Can a Locksmith Make a Lock Fit a Key?

Find out if an experienced locksmith can make a lock fit a key and what steps are involved in this process.

Can a Locksmith Make a Lock Fit a Key?

Yes, an experienced locksmith should generally have the ability to make a lock with a key. However, it's important to remember that the steps involved in this process can be complicated even for experienced locksmiths and may require some patience on the part of the customer or customer. If you don't have the original key, you can choose to hire a locksmith to make a new key or you can replace the lock. When you buy from a locksmith or hardware store, they usually change the key on the locks to match a different existing key at no cost.

The only tools you'll need to change the lock key yourself are a key change kit and your current lock key. Once you have the necessary marks, the key is removed from the lock to file it and make the cuts. To do this, the locksmith must note the correct order of the pins, starting from the tip to the shoulder. The kit works with entrance locks and a bolt, and comes with two keys and all the tools you'll need except a screwdriver.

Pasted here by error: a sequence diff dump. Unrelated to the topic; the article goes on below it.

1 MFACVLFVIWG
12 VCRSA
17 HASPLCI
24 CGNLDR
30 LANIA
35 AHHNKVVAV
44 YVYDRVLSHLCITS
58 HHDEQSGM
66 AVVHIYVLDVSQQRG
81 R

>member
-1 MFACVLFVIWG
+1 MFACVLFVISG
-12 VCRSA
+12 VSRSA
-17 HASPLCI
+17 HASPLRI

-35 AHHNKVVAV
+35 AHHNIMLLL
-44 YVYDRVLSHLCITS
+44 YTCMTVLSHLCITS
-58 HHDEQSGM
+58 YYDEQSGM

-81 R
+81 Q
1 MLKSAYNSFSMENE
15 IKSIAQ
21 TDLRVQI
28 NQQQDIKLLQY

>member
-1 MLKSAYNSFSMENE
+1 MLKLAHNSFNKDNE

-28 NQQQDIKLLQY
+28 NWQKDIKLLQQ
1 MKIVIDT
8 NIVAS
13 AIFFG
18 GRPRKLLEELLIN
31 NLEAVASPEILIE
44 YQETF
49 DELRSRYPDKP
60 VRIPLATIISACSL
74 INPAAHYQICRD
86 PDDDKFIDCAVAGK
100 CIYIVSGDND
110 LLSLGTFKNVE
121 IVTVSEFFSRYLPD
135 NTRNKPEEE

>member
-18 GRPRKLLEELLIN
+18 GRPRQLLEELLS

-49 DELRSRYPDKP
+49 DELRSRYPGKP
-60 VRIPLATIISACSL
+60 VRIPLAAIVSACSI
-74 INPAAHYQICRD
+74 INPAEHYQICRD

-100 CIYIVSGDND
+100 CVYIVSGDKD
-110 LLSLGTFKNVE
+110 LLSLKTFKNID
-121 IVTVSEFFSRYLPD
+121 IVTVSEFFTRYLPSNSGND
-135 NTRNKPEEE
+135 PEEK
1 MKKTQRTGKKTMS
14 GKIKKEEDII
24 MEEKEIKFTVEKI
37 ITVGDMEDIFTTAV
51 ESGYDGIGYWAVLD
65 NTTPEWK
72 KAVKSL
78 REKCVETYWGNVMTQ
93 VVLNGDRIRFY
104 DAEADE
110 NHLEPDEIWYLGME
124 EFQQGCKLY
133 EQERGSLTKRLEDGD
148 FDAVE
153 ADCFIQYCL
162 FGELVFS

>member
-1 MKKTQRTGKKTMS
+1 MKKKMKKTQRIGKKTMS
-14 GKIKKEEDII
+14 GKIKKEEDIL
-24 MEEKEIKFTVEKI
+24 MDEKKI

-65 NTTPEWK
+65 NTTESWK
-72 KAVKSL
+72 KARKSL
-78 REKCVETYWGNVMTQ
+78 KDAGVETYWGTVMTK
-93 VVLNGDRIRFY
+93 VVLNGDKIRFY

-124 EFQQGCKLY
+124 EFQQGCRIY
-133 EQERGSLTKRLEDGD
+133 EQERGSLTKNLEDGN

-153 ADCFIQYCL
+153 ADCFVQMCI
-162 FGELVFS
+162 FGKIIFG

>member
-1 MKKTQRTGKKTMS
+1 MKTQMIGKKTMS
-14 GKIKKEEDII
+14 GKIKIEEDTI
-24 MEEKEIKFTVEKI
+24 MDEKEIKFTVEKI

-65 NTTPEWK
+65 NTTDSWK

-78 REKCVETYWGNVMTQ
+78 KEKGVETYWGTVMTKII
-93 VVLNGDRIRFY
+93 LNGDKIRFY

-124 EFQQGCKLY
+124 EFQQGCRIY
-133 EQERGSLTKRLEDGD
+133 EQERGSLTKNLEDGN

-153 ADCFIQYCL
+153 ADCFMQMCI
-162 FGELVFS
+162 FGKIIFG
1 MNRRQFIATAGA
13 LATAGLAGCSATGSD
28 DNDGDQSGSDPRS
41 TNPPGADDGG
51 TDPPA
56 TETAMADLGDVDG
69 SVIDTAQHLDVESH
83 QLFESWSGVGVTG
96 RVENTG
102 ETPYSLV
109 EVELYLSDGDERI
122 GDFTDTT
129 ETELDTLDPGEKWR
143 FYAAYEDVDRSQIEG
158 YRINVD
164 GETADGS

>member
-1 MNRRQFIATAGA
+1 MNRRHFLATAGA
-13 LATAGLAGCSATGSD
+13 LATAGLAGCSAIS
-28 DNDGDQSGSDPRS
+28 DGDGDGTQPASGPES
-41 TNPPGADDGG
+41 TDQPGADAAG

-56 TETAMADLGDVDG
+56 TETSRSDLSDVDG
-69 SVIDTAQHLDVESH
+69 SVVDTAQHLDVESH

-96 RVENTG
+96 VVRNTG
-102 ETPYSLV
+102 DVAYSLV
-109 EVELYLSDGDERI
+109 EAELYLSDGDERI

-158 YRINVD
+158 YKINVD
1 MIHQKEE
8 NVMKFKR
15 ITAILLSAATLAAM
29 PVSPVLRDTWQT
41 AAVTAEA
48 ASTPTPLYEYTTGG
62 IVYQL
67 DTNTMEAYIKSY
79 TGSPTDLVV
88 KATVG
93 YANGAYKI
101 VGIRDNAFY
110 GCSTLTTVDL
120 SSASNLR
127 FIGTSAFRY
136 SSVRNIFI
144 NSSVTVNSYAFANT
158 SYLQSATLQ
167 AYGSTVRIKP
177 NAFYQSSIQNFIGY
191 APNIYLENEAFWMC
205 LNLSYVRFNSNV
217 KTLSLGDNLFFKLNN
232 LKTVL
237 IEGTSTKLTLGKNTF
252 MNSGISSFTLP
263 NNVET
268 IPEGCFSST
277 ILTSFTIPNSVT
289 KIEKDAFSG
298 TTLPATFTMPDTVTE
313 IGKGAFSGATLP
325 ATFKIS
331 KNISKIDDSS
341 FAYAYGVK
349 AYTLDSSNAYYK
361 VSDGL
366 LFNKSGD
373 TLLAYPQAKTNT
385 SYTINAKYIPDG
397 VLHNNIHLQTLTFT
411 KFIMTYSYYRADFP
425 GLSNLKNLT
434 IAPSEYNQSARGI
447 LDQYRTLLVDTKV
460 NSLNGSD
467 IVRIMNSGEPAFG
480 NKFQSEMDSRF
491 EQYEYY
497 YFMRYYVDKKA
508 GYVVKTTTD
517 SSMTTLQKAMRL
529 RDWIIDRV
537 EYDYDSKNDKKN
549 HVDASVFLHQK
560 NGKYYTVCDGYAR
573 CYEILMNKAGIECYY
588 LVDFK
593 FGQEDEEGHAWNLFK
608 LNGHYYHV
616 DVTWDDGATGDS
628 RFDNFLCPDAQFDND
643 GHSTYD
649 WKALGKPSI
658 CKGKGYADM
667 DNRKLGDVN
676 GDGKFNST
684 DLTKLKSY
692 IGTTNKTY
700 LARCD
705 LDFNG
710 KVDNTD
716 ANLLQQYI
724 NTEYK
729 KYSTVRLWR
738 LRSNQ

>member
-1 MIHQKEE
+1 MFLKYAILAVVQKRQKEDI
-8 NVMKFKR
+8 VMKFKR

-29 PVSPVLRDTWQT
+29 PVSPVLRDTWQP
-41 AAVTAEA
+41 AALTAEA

Most common door locks can be changed, but if you've lost the original key or the lock is broken, you'll need to change it. After disassembling the lock, you will get the necessary measurements of the pins and internal mechanisms to make the lock work. They have two kits designed to change the key of some locks to a specific key included in the kit and larger kits that will allow you to freely change the key to your locks for any old key. If you're wondering how locksmiths disassemble locks, you can watch this video on “How to disassemble your lock”.

If a locksmith can't get the lock code or hasn't been able to print it out, his last option is to disassemble the lock. To check if they have the same keyway, pick up the key you want to use and check if it slips through the hole in the new lock. If the key doesn't slide in, the cylinders (slots) are different and you can't make the lock work with that key. If you make a mistake, pins and springs will pop everywhere, and a local locksmith will charge more to reassemble it.

A blind key code represents the specification of the lock using a combination of numbers and digits. The key pins, in turn, contact the main pins and align them on the cut line, allowing the cap to rotate and thus open the lock. Instead of using sturdy locks made of steel, locksmiths choose soft brass keys, as it's easier to stamp the pins inside the cylinder with softer materials.

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